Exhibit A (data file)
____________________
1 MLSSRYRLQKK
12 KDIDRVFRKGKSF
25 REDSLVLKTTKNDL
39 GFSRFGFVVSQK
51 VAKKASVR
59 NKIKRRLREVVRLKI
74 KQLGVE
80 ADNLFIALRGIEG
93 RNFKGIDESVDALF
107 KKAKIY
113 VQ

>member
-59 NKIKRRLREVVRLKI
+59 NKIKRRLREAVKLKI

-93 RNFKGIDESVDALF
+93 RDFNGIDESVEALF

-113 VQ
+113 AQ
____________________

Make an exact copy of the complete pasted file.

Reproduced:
1 MLSSRYRLQKK
12 KDIDRVFRKGKSF
25 REDSLVLKTTKNDL
39 GFSRFGFVVSQK
51 VAKKASVR
59 NKIKRRLREVVRLKI
74 KQLGVE
80 ADNLFIALRGIEG
93 RNFKGIDESVDALF
107 KKAKIY
113 VQ

>member
-59 NKIKRRLREVVRLKI
+59 NKIKRRLREAVKLKI

-93 RNFKGIDESVDALF
+93 RDFNGIDESVEALF

-113 VQ
+113 AQ